Reflections 1 August

On my mind this week – Refuge.

As I’ve listened to the news this week, and talked to people, the idea of different types of refuge has found its way into my consciousness. When we are in the midst of the uncertainties we face, we all need somewhere to shelter to make sense of it, and what I noticed was the different sort of places people seek that shelter.

Some seek it alone, in the work of philosophers and poets, of the sort so beautifully curated by Sue Heatherington, Steve Marshall, John Kuzava , George the Poet and others, who combine words, images, music and ideas in ways that leave us refreshed. Others seek it in nature, on long walks, sometimes down ancient pilgrim ways, as John Connell recounted on radio this morning.

Others seek escape in crowds, from sports events to festivals. We are all different, and each have their place for us.

What unsettles me though is sometimes who, or perhaps what can be hiding in those places. Populism loves crowds, where the skilful use of social media and simple, repetitive, messaging creates villains around who crowds can congregate. It struck me as I listened to Lewis Hamilton being booed for qualifying on pole in Hungary yesterday, following a sustained period of vitriol following the incident at the British Grand Prix, or remembering back to the abuse our footballers took after losing to Italy. It is present as Simone Biles and Ben Stokes take refuge to protect their mental health. It has been a sad feature of Western politics as others are demonised to divert us from the failures and lack of vision of those in political and leadership positions. It harks back to The Roman Games, Gladiators, and crowds baying for blood. It is a classic signal, over centuries, of when an era is coming to a natural end and that end is being resisted by those who have benefited from it.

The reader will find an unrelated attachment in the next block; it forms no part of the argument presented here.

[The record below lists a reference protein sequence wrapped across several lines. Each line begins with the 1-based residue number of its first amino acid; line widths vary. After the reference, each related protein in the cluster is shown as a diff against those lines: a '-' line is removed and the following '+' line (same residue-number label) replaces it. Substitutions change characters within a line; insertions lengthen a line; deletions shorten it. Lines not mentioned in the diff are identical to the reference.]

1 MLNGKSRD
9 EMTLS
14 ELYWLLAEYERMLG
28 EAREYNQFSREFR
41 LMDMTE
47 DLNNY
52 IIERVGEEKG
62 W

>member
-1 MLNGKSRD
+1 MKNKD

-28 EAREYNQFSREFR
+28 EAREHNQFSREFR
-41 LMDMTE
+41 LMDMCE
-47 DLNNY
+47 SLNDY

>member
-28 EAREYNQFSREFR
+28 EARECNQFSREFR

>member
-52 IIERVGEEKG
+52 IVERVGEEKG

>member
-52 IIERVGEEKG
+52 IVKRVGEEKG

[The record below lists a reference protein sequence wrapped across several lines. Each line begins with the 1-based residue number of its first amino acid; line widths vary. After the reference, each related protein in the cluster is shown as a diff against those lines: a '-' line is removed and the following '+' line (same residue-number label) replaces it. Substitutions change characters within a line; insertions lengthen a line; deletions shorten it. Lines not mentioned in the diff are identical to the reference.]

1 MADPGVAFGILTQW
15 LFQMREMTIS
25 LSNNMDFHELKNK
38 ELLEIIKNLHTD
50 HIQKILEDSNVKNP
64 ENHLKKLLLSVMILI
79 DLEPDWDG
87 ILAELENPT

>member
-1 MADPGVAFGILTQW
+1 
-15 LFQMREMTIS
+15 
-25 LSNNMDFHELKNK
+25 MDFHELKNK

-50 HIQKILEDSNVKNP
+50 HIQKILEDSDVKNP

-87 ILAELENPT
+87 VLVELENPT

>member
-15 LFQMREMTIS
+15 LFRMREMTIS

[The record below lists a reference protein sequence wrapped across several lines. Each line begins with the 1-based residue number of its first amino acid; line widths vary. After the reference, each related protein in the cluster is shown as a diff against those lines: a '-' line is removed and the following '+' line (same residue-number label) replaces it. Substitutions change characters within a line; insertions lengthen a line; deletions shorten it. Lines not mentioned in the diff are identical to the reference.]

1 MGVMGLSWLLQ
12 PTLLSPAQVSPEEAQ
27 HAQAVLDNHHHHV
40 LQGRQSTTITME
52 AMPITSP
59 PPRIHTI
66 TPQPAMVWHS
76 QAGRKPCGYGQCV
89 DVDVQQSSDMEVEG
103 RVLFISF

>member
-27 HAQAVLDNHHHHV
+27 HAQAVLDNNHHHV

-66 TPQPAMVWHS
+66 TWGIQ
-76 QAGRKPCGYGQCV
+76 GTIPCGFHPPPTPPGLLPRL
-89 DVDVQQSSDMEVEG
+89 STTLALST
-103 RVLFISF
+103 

So I have been reflecting on how we make sense of things together as we experience, first hand , the end of the industrial era and the beginning of what is emerging but not yet clear. Our relationship with the long term implications of Covid when local relative security is no harbinger of a return to global normality. The tussle over “working from home” when it is becoming clear that the issue is less where we work from, but more how we work, for whom, and why as the next withdrawal of furlough support starts today. When airlines facing huge pressure due to collapsed volumes refuse, at least in public, to acknowledge that climate change requires that current volumes are probably far closer to a new normal than those prior to the pandemic.

I was very struck by a reference in Jeremy Lent’s “Web of Meaning” when he summarises research on the evolution of social groups with these words “Selfishness beats altruism within groups. Altruistic Groups beat selfish groups.”  It makes sense. Competition (Latin root: “to meet, to come together”) is a wonderful way of stretching the envelope in a particular narrow area of specialisation – as in sport., and altruism is by far the most effective to way to grow as a society. Specialism in depth, generosity in breadth.